Currently viewing the tag: "bug love"
What's That Bug? does not endorse extermination

Subject:  Unique wasp like flying insect
Geographic location of the bug:  Southwest Missouri (Stone Co)
Date: 09/16/2017
Time: 12:39 PM EDT
I saw this unique wasp in our front yard today, one I’d never seen before. I’ve traveled all over the world had have seen some very unique insects and animals but this one is new and I can’t find any pictures of another. It is all black, is multi segmented but the rear segment tuts up like a scorpion rather than the more traditional wasp in this area. It has a very identifiable looking stinger somewhat like a dragonfly and the wings move as a bees with the familiar buzzing sound. Any assistance in identifying it would be great as I’ve never seen one around here. I’ve attached three pictures to help. It was hard to get the pics as it didn’t much care for me getting to close. Thanks.
How you want your letter signed:  JLQD

Mating Thread-Waisted Wasps

Dear JLQD,
This is not a single Sphecid Wasp represented in your images.  It is a mating pair of Thread-Waisted Wasps in the family Sphecidae, and if you look closely, you can see that he has her by the scruff of her neck and that their abdomens, each individually connected to the body by a thin pedicel that gives this family the collective common name of Thread-Waisted Wasps, are conjoined for the transference of spermatozoa.  They look similar to the Blue Mud Wasp that is depicted on BugGuide.

Mating Thread-Waisted Wasps

Mating Thread-Waisted Wasps

What's That Bug? does not endorse extermination

Subject:  Identity of Two Winged Bugs
Geographic location of the bug:  Thailand
Date: 09/15/2017
Time: 01:36 AM EDT
Salutations! Can you possibly identify these fabulous bugs?
I can’t find anything on them. Some are exquisite, some terrifying, but all are utterly rivetting! Thank you very much. I’m sending a few others, too.
How you want your letter signed:  Suzanne Jamsrisai

Mating Tiger Moths

Dear Suzanne,
These mating Tiger Moths are excellent wasp mimics.  We found a FlickR posting that looks like your species and it is identified as
Amata sperbiusINaturalist has numerous Asian sightings.

What's That Bug? does not endorse extermination

Subject:  Ant/beetle blue and black, has wings and babies attached to it .
Geographic location of the bug:  Fredericton, new Brunswick, canada
Date: 09/15/2017
Time: 07:36 PM EDT
They were all in a patch of grass in a circle ,eating leaves . They have wings but wereel not flying.
How you want your letter signed:  Dalton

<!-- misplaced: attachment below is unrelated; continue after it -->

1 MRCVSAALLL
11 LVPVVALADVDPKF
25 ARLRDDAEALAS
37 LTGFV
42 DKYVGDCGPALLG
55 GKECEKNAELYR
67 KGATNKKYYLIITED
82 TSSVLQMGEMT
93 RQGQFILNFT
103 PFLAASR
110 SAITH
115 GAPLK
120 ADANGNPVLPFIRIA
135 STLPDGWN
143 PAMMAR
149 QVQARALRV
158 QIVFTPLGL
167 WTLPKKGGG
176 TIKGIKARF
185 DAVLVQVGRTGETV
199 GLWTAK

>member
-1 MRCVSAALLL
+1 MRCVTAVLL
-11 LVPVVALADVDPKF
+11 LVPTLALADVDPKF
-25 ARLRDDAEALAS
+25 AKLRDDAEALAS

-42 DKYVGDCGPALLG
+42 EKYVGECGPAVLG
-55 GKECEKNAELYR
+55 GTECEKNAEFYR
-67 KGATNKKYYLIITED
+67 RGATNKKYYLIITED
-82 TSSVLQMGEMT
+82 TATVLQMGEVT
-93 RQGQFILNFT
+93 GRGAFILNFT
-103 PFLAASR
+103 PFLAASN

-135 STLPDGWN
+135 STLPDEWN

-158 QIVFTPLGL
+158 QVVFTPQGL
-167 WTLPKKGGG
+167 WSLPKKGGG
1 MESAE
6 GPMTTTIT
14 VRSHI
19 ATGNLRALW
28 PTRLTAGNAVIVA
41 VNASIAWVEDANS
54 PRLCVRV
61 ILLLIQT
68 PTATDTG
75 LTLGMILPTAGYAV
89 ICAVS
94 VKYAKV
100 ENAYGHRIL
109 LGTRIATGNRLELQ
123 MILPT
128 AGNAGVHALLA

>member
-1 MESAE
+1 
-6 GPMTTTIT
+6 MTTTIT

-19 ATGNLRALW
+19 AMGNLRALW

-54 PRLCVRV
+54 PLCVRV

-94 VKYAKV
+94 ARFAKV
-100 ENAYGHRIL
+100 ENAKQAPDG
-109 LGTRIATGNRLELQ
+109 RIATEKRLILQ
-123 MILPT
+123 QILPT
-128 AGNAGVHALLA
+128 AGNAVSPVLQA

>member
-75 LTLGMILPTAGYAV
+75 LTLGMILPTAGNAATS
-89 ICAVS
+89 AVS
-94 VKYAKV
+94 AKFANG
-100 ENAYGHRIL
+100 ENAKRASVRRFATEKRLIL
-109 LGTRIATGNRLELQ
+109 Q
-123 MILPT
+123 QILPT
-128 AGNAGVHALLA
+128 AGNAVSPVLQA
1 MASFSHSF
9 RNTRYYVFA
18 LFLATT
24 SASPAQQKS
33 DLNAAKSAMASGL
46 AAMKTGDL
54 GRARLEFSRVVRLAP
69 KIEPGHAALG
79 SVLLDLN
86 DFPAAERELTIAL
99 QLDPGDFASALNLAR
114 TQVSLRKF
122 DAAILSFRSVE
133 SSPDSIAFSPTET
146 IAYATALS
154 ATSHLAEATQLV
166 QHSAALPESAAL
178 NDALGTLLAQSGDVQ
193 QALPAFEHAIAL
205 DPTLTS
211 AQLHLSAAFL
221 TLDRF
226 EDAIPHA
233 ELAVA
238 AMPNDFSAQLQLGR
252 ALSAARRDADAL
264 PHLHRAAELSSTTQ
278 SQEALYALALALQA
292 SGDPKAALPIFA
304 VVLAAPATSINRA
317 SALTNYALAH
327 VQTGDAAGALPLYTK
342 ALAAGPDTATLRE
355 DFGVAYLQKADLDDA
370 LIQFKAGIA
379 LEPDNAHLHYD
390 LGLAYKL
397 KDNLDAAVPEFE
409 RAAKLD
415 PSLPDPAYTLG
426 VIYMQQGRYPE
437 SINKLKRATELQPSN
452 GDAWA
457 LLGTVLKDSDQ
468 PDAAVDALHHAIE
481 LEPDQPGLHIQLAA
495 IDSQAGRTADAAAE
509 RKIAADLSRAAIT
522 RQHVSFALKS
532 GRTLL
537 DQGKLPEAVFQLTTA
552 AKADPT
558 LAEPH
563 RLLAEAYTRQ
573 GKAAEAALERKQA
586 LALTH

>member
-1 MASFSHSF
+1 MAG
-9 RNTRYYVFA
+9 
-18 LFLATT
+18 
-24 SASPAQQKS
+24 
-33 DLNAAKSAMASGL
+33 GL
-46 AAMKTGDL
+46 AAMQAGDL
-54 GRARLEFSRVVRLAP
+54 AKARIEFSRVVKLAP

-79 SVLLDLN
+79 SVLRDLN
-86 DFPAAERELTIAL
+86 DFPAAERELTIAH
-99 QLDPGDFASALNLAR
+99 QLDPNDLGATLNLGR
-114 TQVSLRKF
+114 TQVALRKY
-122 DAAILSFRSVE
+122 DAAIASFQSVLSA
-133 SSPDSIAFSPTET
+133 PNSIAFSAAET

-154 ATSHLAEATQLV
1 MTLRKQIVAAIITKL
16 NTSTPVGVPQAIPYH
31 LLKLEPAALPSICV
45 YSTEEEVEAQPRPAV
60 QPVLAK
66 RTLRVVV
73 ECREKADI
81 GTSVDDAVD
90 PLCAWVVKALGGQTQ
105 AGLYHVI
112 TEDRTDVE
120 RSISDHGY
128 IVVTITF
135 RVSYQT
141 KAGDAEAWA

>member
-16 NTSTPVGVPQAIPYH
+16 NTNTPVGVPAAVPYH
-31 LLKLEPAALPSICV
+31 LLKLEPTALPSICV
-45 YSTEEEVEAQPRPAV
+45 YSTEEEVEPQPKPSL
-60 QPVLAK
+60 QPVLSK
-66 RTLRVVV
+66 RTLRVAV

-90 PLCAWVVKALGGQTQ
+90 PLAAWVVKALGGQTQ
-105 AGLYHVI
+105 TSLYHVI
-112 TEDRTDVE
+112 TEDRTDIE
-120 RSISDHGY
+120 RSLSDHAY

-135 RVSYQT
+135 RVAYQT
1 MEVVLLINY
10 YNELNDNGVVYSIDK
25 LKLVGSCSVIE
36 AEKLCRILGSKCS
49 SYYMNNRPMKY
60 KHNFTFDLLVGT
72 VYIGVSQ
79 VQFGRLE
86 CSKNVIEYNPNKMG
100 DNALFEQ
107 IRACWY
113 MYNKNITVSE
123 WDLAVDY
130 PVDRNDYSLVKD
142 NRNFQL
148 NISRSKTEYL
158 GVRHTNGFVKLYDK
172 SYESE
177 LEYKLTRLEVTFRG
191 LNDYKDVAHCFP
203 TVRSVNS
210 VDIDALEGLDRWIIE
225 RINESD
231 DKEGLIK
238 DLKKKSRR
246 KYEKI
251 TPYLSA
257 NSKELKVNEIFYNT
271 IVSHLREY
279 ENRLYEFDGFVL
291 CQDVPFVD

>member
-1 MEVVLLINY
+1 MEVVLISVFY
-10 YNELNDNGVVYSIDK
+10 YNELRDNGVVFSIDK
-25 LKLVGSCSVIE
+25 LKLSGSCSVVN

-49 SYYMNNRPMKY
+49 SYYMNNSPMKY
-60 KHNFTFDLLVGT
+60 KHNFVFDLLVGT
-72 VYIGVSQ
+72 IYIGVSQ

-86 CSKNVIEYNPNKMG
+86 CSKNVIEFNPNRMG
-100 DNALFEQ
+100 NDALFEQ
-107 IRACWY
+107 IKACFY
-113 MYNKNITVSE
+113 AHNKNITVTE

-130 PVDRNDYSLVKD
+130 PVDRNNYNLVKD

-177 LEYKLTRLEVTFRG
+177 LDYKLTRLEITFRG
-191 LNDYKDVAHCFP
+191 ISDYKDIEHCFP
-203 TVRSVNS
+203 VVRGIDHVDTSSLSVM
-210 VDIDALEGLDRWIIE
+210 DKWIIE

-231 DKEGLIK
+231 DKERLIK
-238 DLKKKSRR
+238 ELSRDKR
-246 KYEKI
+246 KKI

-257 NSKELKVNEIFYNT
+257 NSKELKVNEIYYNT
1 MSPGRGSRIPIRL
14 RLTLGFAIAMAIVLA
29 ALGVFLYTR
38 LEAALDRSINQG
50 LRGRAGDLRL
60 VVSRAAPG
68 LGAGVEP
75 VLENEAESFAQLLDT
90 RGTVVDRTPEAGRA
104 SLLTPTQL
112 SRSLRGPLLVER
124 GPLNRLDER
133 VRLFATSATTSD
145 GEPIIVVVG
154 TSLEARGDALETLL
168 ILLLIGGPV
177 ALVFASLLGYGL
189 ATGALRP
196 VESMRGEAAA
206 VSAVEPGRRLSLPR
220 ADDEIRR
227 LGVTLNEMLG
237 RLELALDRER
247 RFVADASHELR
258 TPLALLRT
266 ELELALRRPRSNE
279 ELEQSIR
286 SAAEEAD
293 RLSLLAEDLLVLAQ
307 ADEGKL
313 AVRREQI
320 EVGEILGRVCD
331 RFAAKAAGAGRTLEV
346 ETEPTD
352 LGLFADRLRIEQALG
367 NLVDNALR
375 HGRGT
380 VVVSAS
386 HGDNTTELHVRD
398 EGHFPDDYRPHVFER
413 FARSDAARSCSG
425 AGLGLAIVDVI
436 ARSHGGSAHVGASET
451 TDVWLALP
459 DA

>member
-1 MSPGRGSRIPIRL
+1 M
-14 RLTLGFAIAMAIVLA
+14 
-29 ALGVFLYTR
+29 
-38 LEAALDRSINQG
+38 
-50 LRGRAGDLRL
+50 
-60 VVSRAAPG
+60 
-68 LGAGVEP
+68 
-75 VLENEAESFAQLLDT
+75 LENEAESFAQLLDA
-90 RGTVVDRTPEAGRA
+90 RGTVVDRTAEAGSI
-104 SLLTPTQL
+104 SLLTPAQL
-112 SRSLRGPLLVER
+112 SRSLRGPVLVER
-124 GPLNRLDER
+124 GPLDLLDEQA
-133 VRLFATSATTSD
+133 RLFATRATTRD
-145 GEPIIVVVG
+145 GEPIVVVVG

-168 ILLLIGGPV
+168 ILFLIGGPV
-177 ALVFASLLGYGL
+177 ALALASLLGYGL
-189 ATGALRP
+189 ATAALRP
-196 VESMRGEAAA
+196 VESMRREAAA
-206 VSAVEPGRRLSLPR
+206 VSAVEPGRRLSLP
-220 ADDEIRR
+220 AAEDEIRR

Mating Oil Beetles

Dear Dalton,
These are flightless, mating Oil Beetles in the genus
Meloe.  The larger partner is the female Oil Beetle.

What's That Bug? does not endorse extermination

Subject:  Mating Patagonian Grasshoppers
Geographic location of the bug:  Argentine Patagonia
Date: 09/11/2017
Time: 02:52 PM EDT
This happy couple were photographed at the Upsala Glacier in the far south of Argentine Patagonia in December. Any idea what species?
How you want your letter signed:  Martin

Mating Flightless Grasshoppers

Dear Martin,
Your image of mating flightless Grasshoppers is gorgeous, and it is shot from the perfect angle to illustrate the activity.  We found a matching image on TravelBlog, but it is only identified as a Giant Flightless Alpine Grasshopper.  We will have to post this as unidentified and get back to it later.

What's That Bug? does not endorse extermination

Subject: What am I?
Location: South Jersey (August 2017)
August 24, 2017 9:29 am
Found this lounging on my picnic table. Looks like it’s giving a piggyback ride to another.
Signature: Jennifer Pierce

Mating Wheel Bugs

Dear Jennifer,
These are mating Wheel Bugs, the largest predatory Assassin Bugs in North America.  The angle of your image does not highlight the coglike protrusion on the thorax of adult Wheel Bugs.

What's That Bug? does not endorse extermination

Subject: What’s this bug?
Location: Coastal South Carolina, inland about 8 miles
August 17, 2017 6:58 pm
I have seen these around the outside of my home always during the hot summer months, and usually at night. It appears to carry offspring on its back. It has long antennas on the front. Please tell me what this bug is.
Signature: Kristi Baker

Mating Muskmares

Dear Kristi,
What you have mistaken for an offspring is actually a mate.  These are Striped Walkingsticks in the genus
Anisomorpha, sometimes called Muskmares because they are frequently found mating, and the larger female Muskmare is able to carry her diminutive mate on her back.  According to BugGuide:  “Members of this genus can deliver a chemical spray to the eyes that can cause corneal damage.” 

What's That Bug? does not endorse extermination